Discrimination laws prohibit employment discrimination on the basis of membership in a protected class, such as sex, race, disability, and age. They also prohibit workplace harassment based on protected class membership like sex, sexual orientation, or race.
Leave laws give employees the right to take an unpaid absence from work for their serious health conditions and those of spouses, children, and parents. These laws also permit leave for child bonding after birth or adoption and for pregnancy-related disabilities.
Wrongful discharge laws refer to a collection of laws, rules, and court decisions that protect at-will employees for terminations that violate the public policy of the State of California. Firing an employee for reporting an employer’s misconduct (whistleblowing) or for refusing to carry out an illegal act are examples of wrongful discharge.
Wage and hour laws ensure that non-exempt employees receive a minimum wage, extra compensation for working overtime, and (in California) meal breaks and rest periods. Certain categories of salaried employees and commissioned salespersons are exempt from those protections, as are independent contractors.
An employment attorney in San Francisco generally helps clients with employment-related legal issues. Employment lawyers in some law firms focus primarily or exclusively on representing businesses.
The employment lawyers at San Francisco’s Minnis & Smallets represent employees. Protecting the rights of employees, and helping our clients navigate difficult employment issues, is our first priority.
As San Francisco employment lawyers we pride ourselves on being a premier law firm in the Bay Area, employing some of the best and most recognized employment lawyers in San Francisco and San Jose, dedicated to protecting the rights of employees. We help employees resolve the following problems.
Employment discrimination based on race, sex, national origin, gender identity, gender expression, disability, age, religion, or membership in another protected class. Acts of discrimination include:
Leave violations including:
Wrongful discharge including termination of employment due to:
Unpaid wages including:
Employment contract issues, including:
We also represent employees who experience retaliation for exercising their right to complain about, or seek remedies for, any of the statutory violations described above.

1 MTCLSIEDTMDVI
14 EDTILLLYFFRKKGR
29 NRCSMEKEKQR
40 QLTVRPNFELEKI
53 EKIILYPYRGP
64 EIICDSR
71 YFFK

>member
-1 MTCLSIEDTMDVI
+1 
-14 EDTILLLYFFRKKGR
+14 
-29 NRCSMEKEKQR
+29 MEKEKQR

Navigating around the legal roadblocks that stand in the way of successful employment law claims can be difficult. Some claims must be filed fairly quickly while a longer time limit applies to other claims. Some claims must be filed with an administrative agency before they can be filed in court.
Some claims should be filed under state law while others arise under federal law. When there is a choice of laws, it is important to select the law that is most favorable to the claim that the employee wants to raise.
In some cases, it may be possible to work with the employer’s attorney to attempt a resolution of a problem before filing a legal claim. In other cases, a claim can be filed as soon the employer violates the law.
Our employment attorneys in San Francisco and San Jose can help avoid roadblocks to success and, through their experience handling similar cases, position the employee toward obtaining the best outcome based on the employee’s needs, whether that is through settlement, litigation, or trial.
Employees who need an employment lawyer should choose a firm that has earned a strong reputation for protecting the rights of employees. Look for attorneys who are dedicated to representing employees in the area of employment law, who are knowledgeable about the law, who have been acknowledged by their peers, and who have experience bringing employment claims in a variety of courts and administrative agencies.
Professional recognition is also the sign of a quality law firm. For the past several years our attorneys have been recognized by Super Lawyers for their leading position in the representation of employees in the field of employment law. Minnis & Smallets has also earned the respect of judges and other lawyers. Most importantly, we are proud of the referrals we receive from satisfied clients who recommend our services to friends and family.
The best way to choose an employment attorney is to meet with one and decide whether you feel comfortable with the lawyer’s ability to represent you. Make an appointment with one of the San Francisco employment lawyers at Minnis & Smallets by calling 1-415-551-0885. You can also inquire about our services by submitting our online contact form.